While we were doing it we watched the TV and it was Miss Merritt’s favourite programme, ‘Come Dancing.’ The ladies wear floaty frocks of pink and green. They have their hair in a bun, with sparkly jewels in it. The men wear fancy suits and frilly shirts. They do dances like the tango and the waltz, spinning each other around and around. Miranda and I wanted to try and copy them but Miss Merritt said we had to sit nicely if we wanted to stay up late.
It’s good Miss Merritt is here to keep an eye on Grandma. When Grandma first came to stay, we got home from school one day, and Miranda went up to our bedroom to feed her terrapins. She has two of them. She got them for her birthday. Terry and Pinny. Miranda keeps them in a tank in our bedroom. When she looked in the tank, only one was in there. She says it was Terry, but I don’t think she knows which one is which. She came running downstairs to tell Mum and ask if she knew where Pinny was. Mum was kneeling on the floor in the sitting room cleaning the carpet. Honey had been sick all over the floor. Grandma was standing next to her and Mum was saying,
“What on earth did you give her to eat this time? It smells like fish.”
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We are going to the beach. I’m lying in the boot of our car, top to tail with my brother Raf. I have my head on my little sister Carla’s lap. She is scraping the wax out of my ear with her fingernail. She holds up the hard yellow bits between her fingers and shows them to me. She likes doing this. There are eight of us squished in the car. My Dad is driving.
I like it in the boot. It’s warm and steamy. When I lie on my back, I can look out of the back window and see fat grey raindrops sliding down. Sometimes telegraph wires rush by like someone has drawn black lines in the sky. Radio 1 is on. When my sister pokes in my ear, it makes the music disappear and go all muffly. It’s like she’s doing it in time to the wires going over my head.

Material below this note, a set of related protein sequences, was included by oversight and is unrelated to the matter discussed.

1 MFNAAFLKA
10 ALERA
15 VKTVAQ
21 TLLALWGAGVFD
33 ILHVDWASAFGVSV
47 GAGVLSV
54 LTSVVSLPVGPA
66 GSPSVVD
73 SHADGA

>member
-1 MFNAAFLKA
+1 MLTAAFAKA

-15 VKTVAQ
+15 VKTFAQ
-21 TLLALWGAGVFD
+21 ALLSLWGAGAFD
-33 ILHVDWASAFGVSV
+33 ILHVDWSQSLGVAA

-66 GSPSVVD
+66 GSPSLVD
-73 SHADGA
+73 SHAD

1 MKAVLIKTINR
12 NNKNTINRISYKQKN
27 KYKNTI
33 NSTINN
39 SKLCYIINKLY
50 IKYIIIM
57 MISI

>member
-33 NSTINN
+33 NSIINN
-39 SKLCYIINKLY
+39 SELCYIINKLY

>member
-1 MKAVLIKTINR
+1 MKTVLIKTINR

I scramble over the back seat, fighting to be first on the beach. It is cold and rainy. The wind smells salty. The sea is brown; it looks murky and churned up and the waves have foamy white tops. The sky is grey. There are no other families on the beach.
Raf is eight. He is a really good climber. We take off our shoes and socks and run down to the sea where the big rocks are. We paddle in the shallow bits. The water is so cold it makes us squeal. We play dares. We dare each other to go further and further into the water. We scream and run away from the waves.
He makes up a game. We have to climb around the edge of the rocks without getting our feet wet or touching the sand. We cling on like limpets, trying to go around them before the waves break and knock us off. This is a great game. We love it when one or other of us gets soaked with spray. We roar at the sea as loud as we can and collapse on the sand in fits of giggles.
Raf and me find a place where the rocks are smooth and flat. They are filled with rock pools. We lie on our bellies looking into the underwater worlds. I watch two hermit crabs fighting over their houses. Then stick my finger into the anemones to make them curl up and tickle me with their alien fingers.
I like balancing on the big boulders above the rock pools. You can make shapes in the water below. Raf and I cling to each other, sticking our arms and legs out to make strange two-headed creatures. I climb onto his shoulders to see if we can make a human totem pole.
We sit down on the rocks for a rest. Our clothes are soggy. It is getting a bit dark. The only daylight left is a thin streak of silver above the sea. We climb down and start to walk back along the shore. We have come a really long way. I’m worried we will get told off for going so far. I race back up the beach. The wet sand makes it hard to run and my legs ache. My brother gets a stitch and stops to catch his breath. He is lagging far behind me. I scream at him to hurry up. I’m scared we are going to get in trouble. Dad will be waiting for us in the car. He will be getting really cross. The beach is totally empty. We are the last ones. We are definitely going to get done.
I can’t remember where we left our shoes. We spend ages looking for them. I’m getting crosser and crosser with Raf. He is so slow and stupid. Then he spots the shoes perched on a rock. We stuff our sandy damp feet into them. It feels horrible and gritty. I help him tie his laces. Chanting, Hurry up. Hurry up. Hurry up. I grab his hand and drag him off the beach.
The sand is rubbing between our toes as we climb the small rocky path up to the car park. It is steep. By the time we get to the top we are puffed out. My clothes feel damp and cold and I’m tired. I think we will see the headlights of our car in the car park, but I can’t see them. In fact, I can’t see any cars, or any lights. The car park is completely empty. There is not a single car to be seen, not one.
I get a funny, fluttery sick feeling in my tummy. I can hear my heart in my ears as if I have covered them with a seashell. My brother starts to sniffle. I put my arm round him,
“Don’t cry,“ I say trying to comfort him. “They’re probably playing a joke on us and will be back in a minute.” My voice wobbles a bit. “Maybe they forgot about us, but they’ll come back really soon. Honest Raf. They will. Please don’t cry.”